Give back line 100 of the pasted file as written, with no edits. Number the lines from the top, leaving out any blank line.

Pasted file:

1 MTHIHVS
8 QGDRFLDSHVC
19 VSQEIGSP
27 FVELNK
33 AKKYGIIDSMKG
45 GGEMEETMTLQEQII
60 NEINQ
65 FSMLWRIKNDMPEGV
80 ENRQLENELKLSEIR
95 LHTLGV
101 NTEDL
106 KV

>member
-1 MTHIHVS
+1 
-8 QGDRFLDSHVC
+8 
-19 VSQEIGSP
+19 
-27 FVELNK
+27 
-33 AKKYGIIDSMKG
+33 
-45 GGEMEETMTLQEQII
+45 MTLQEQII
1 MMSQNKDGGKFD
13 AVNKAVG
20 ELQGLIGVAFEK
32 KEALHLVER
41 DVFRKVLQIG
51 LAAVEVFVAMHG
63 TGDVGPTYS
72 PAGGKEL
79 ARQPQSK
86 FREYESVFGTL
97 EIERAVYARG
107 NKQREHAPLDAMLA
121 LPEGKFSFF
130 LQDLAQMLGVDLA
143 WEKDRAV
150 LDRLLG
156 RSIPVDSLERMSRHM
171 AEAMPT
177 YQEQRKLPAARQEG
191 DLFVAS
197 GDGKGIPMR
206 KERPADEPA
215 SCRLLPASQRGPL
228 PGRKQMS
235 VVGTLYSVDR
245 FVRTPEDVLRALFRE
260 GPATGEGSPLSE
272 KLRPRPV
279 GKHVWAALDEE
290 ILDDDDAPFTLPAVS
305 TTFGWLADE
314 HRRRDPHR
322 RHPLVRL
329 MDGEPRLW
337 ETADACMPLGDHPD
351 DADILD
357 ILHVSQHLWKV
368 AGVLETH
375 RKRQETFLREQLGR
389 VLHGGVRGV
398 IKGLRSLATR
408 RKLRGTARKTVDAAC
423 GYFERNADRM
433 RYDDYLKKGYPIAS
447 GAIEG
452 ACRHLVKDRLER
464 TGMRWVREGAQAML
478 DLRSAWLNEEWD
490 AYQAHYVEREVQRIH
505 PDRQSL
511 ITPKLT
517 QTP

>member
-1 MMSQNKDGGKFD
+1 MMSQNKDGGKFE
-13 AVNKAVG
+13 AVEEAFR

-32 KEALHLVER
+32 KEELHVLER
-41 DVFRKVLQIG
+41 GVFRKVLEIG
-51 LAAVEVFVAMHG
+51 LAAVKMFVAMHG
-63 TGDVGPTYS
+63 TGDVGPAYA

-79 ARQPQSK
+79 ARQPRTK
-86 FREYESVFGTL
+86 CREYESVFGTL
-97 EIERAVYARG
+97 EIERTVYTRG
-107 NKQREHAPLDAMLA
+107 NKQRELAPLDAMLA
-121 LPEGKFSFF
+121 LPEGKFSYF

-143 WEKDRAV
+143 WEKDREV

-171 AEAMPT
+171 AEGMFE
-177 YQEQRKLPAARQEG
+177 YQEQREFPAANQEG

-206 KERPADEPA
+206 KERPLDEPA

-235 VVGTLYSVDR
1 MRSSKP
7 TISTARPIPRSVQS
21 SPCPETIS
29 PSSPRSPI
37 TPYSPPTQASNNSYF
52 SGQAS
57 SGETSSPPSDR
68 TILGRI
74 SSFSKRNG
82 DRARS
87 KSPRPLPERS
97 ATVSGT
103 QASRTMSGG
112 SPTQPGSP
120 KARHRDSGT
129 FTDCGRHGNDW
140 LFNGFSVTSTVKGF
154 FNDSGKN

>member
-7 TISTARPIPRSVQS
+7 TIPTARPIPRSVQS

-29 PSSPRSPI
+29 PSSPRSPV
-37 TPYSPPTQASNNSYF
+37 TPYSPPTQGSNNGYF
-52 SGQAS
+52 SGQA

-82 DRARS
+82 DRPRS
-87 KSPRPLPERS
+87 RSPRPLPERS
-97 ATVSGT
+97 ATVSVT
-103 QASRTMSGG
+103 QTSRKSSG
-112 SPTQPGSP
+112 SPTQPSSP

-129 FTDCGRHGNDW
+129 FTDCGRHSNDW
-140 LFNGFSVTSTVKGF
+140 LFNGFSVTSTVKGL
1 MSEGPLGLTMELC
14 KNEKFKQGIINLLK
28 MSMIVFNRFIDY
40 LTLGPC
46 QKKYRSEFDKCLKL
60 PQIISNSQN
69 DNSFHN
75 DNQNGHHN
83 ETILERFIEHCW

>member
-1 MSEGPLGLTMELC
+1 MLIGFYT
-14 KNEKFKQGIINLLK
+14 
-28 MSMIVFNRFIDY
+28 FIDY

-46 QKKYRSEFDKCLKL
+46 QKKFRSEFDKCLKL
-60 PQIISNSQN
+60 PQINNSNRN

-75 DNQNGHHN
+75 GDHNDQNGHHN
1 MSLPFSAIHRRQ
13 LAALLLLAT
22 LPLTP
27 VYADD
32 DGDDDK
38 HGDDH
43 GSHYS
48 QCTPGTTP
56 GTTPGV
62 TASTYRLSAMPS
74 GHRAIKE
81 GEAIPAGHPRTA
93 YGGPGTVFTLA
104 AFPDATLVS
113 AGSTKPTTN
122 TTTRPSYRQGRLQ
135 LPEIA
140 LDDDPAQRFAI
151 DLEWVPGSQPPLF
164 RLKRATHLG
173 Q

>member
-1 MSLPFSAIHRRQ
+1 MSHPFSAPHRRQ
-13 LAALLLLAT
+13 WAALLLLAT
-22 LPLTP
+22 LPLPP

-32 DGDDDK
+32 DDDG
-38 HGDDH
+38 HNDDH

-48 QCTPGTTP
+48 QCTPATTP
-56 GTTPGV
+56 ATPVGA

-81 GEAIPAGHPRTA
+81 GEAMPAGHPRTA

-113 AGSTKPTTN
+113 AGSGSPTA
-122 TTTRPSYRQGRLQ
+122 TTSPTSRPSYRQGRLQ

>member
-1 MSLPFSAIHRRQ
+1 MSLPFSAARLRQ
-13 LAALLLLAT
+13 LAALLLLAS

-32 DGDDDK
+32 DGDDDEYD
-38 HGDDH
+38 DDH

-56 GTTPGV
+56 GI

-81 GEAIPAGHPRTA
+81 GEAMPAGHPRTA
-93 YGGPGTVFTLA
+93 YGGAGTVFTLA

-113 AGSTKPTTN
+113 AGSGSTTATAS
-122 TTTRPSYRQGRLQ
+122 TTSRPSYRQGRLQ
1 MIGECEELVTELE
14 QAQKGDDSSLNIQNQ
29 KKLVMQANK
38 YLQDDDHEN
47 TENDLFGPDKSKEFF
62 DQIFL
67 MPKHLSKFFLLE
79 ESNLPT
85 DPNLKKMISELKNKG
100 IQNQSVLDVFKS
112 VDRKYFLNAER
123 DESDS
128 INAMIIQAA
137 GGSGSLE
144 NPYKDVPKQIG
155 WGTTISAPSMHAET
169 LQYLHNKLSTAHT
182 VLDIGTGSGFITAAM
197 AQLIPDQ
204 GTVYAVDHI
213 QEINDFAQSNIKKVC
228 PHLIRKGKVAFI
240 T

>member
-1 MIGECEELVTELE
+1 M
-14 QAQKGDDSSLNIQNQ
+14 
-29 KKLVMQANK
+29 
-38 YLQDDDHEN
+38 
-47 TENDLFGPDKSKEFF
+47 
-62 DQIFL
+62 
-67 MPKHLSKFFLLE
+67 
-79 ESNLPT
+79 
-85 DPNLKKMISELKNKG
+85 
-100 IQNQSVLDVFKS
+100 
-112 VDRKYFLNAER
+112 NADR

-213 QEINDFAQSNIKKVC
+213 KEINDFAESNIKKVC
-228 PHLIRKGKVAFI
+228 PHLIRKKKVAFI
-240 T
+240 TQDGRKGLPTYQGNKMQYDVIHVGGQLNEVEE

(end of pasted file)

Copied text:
+121 LPEGKFSYF